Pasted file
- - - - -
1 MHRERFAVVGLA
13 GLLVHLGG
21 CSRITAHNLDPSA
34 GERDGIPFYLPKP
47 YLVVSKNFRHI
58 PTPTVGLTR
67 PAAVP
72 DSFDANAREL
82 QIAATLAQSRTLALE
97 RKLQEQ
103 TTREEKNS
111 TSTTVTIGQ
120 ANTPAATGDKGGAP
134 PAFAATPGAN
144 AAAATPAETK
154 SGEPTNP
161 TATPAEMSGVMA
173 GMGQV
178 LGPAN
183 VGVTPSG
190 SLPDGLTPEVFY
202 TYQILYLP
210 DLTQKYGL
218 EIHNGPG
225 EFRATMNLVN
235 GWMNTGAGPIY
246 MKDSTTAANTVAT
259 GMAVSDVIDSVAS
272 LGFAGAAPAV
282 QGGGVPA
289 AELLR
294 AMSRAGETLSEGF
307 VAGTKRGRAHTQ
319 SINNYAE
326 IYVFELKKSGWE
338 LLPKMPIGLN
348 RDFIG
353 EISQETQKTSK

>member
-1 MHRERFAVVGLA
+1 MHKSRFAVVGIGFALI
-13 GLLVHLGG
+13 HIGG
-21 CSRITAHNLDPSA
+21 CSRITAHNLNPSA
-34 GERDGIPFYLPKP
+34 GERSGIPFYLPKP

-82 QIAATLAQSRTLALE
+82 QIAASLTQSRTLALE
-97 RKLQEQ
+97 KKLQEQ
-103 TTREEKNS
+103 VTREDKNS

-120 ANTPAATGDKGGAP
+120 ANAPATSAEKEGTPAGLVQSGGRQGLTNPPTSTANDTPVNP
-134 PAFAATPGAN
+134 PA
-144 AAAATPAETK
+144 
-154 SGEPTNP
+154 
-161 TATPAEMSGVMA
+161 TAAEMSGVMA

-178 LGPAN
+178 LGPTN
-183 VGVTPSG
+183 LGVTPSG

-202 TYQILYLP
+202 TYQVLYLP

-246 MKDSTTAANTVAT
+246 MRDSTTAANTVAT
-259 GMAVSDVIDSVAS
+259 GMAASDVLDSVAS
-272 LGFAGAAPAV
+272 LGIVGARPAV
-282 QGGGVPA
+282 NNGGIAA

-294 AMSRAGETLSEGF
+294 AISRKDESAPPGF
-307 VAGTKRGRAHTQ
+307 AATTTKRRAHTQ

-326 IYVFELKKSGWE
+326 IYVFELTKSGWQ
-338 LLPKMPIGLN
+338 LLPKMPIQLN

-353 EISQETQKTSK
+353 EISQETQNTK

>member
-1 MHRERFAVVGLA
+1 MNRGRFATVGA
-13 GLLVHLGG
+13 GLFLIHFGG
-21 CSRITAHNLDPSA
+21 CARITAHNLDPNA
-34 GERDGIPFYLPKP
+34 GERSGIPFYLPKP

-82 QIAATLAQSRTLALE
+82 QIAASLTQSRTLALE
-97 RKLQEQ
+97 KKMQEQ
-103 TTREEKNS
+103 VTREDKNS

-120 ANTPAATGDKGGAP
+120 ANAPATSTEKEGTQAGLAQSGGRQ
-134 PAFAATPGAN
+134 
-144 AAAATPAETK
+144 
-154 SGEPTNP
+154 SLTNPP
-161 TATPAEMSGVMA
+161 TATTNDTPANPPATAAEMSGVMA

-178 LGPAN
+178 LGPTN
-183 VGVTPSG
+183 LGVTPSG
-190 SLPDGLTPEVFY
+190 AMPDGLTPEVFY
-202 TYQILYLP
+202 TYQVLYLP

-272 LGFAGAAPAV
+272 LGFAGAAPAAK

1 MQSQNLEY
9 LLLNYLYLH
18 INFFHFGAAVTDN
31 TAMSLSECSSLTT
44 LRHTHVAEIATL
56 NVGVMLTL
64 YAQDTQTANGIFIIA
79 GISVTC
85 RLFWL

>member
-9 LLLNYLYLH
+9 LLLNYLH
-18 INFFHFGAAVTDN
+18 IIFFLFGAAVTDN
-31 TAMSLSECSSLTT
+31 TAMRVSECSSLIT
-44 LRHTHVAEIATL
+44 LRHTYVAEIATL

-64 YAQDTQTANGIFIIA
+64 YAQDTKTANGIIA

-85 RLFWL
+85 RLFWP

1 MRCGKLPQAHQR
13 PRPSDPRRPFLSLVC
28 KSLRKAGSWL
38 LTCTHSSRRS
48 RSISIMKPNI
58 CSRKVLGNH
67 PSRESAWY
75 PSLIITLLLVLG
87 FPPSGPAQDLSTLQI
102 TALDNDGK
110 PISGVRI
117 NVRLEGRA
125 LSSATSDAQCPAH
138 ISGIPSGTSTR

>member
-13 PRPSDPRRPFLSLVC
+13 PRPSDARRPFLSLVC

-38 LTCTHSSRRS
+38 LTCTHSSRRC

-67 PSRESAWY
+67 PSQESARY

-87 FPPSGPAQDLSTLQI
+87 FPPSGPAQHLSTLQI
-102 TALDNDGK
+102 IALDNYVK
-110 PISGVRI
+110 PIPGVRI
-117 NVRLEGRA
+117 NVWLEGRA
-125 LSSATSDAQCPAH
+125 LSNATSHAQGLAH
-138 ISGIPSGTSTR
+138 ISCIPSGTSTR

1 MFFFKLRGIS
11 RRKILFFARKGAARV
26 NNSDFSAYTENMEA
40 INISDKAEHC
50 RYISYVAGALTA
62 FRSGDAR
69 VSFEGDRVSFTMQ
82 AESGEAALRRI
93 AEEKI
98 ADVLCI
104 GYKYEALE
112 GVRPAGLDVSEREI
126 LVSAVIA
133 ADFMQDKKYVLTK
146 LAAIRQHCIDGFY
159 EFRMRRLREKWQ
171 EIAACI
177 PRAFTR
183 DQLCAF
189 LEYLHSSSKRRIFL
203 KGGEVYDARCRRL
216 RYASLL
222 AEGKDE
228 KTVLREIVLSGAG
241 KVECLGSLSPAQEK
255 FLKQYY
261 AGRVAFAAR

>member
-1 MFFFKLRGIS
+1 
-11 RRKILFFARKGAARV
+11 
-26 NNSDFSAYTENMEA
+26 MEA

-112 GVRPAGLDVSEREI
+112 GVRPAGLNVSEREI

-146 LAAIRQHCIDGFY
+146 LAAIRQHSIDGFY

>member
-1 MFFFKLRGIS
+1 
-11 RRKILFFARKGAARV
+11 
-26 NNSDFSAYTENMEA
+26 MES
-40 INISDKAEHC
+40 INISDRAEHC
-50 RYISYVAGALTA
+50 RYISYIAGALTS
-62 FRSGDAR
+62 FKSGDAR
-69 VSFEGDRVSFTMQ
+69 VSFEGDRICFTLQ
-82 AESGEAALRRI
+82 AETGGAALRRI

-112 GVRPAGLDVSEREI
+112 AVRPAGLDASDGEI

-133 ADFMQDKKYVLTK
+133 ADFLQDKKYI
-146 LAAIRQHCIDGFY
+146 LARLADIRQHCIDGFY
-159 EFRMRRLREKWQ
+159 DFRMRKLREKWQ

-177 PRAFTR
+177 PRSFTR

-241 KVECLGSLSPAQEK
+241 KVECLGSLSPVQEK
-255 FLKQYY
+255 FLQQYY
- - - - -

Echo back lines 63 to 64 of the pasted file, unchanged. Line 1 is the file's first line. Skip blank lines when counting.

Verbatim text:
+161 TAAEMSGVMA

-178 LGPAN